The femoral neck
The femoral neck is a section of the thigh bone (os femoris, femur).
The femur can be divided into a total of four sections. The femoral neck (collum femoris) follows the femoral head (caput femoris). This finally goes over into the thigh shaft (corpus femoris). Finally, the thigh bone has two bony protrusions (condyli femoris) at knee level, which are involved in the structure of the knee joint. The femoral neck itself lies for the most part in the joint cavity of the hip joint and is surrounded by the joint capsule.
Anatomically, the thigh neck (collum femoris) is a part of the thigh bone (os femoris, femur). It represents the connection between the femoral head (caput femoris) and the thigh shaft (corpus femoris).
The thigh neck is angled towards the thigh shaft towards the middle of the body. This angle is known as the CCD angle (Caput-Collum-Diaphyseal Angle) and is approximately 126 °. If the angle exceeds this value by about 10 °, one speaks of a coxa valga, if it is smaller than 120 °, it is a coxa vara.
The femoral neck merges into the femoral shaft. Two anatomical structures are noticeable at this transition. The greater trochanter and lesser trochanter are two bony protrusions from which various muscles originate.
In addition, the thigh neck is involved in the development of the hip joint. Two thirds of it is surrounded by a joint capsule, but it is not involved in the direct mechanics of the hip joint.Nevertheless, it is completely surrounded by the so-called synovial membrane, which ensures the nutrition of the joint and the smooth movement of the femoral head in the joint socket.
Some blood vessels (collum vessels) that supply the femoral head also run directly on the thigh neck. Furthermore, the thigh neck is covered by a strong ligament that secures the hip joint and makes it less prone to contortions (dislocations).
Muscles on the thigh neck
Different muscles have their attachment point at the thigh neck or at the transition to the thigh shaft.
A powerful hip flexor is the iliopsoas muscle. It is made up of two muscles (iliacus muscle and psoas muscle), which together form one muscle. It begins, among other things, on the lumbar vertebrae and runs through the inguinal ligament. Its starting point is the lesser trochanter, a small protrusion of bone at the transition from the femoral neck to the femoral shaft. Its movements are both hip flexion and internal rotation (inward rotation of the thigh). It is supplied by the femoral nerve, which originates from the Th12-L4 spinal cord segments.
The small gluteal muscles (gluteus medius and minimus muscles) are attached to the greater trochanter, a larger protruding bone on the thigh neck. Its main function is to abduce the leg. They are also involved in flexion, extension, internal and external rotation (inward and outward rotation) of the hip. These two muscles are supplied by the superior gluteus nerve from the spinal cord segments L4-S1.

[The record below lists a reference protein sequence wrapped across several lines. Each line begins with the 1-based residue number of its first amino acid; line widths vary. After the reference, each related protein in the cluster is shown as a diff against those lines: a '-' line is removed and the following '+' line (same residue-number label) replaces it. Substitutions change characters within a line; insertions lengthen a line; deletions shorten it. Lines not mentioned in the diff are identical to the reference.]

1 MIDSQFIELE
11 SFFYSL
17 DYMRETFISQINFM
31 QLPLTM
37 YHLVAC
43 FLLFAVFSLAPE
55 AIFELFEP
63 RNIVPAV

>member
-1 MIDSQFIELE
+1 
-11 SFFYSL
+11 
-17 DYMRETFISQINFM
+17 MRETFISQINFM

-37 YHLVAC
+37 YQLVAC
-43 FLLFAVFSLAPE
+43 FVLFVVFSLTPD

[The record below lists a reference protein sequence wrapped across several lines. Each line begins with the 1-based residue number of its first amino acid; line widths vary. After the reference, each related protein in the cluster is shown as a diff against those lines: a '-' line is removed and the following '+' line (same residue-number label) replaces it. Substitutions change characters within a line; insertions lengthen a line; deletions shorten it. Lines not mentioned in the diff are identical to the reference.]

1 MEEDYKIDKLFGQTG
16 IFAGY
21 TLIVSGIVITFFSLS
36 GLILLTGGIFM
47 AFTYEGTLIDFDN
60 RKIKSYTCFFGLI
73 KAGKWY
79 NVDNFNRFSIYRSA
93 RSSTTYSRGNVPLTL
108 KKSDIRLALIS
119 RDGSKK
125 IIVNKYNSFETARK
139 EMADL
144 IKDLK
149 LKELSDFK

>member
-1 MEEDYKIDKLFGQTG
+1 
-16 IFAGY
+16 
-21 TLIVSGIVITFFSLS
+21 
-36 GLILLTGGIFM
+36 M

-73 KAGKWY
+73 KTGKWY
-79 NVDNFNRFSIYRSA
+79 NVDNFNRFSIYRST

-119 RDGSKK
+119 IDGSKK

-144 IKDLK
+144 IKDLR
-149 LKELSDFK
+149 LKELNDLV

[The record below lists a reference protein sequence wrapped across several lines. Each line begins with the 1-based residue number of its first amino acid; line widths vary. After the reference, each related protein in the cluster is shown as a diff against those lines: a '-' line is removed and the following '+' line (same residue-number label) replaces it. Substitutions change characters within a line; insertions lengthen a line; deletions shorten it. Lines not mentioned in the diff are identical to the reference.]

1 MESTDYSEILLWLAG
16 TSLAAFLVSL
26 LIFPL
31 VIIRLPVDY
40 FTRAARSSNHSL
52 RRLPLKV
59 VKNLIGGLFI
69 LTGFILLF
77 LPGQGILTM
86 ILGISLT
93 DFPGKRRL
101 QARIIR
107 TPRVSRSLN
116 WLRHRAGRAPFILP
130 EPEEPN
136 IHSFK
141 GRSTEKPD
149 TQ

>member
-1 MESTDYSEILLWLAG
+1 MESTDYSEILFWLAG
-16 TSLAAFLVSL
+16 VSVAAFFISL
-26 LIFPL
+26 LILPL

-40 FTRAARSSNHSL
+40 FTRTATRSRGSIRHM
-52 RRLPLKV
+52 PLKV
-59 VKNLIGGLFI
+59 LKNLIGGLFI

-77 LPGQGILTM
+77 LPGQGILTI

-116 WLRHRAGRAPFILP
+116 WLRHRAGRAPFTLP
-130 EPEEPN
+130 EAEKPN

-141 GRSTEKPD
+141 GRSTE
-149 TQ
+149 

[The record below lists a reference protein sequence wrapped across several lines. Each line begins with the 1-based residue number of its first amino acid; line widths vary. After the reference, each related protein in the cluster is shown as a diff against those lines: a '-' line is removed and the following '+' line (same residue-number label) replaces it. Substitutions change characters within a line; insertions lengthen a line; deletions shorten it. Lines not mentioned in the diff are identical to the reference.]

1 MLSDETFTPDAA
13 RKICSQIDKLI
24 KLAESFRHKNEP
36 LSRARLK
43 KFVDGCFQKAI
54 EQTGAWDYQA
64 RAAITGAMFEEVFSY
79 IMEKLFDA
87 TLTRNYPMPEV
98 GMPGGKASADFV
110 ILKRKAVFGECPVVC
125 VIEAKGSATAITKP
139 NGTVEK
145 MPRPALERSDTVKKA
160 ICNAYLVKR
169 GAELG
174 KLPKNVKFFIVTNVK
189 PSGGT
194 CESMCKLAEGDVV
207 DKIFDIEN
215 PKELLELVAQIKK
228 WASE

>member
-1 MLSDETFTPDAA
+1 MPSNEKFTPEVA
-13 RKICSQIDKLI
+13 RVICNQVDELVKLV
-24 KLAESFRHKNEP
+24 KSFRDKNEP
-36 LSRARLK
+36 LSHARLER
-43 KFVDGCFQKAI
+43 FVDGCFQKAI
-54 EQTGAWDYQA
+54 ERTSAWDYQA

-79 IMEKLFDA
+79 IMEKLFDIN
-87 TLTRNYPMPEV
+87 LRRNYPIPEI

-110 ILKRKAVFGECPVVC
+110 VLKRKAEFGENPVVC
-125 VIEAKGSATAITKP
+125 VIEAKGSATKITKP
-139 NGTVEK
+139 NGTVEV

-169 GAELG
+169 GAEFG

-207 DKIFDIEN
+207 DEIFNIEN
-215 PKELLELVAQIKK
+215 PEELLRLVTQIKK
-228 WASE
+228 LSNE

The piriformis muscle, a smaller muscle under the gluteal muscles, also attaches to the greater trochanter and supports abduction.
Read more about thigh muscles at: Thigh muscles
How can you properly stretch the muscles in the thigh neck?
On the thigh neck you can stretch both the large hip flexor muscle (Musculus iliopsoas) and the small gluteal muscles (Musculus gluteus medius and minimus).
There are several exercises to properly stretch the iliopsoas large hip flexor muscle. During a stretching exercise, the patient stands in a step position and pushes the hips forward. A slight stretch should be felt in the back leg.
Another variation of this exercise is kneeling. Here, too, care should be taken to push the hips far forward and keep the knees parallel. Both positions should be held three times for 20 seconds each.
The gluteus muscles can also be stretched in different ways. An exercise can be done while sitting. To do this, the patient sits upright on a chair and hits the leg to be stretched on the other. Here you put the ankle of the leg to be stretched on the knee and unfold the leg. This external rotation can be increased by pressing so that you feel a pull in the buttocks area. One way to increase the stretch is to lift the heel of the raised leg. This exercise should also be repeated three times and held for 20 seconds each time.
Diseases of the femur neck
Femoral neck fracture
Femoral neck fractures are fractures in the area of the femoral neck (collum femoris) and lie between the femoral head (caput femoris) and the trochanters (protruding bones at the transition to the femoral shaft).
The fractures are divided into medial intracapsular and lateral extracapsular femoral neck fractures. The course of the fault line is decisive for a healing prognosis. According to Pauwels, this can be divided into three prognostically important severity levels.
In Pauwels I the break lines run up to 30 ° to the horizontal and there is a favorable prognosis for healing.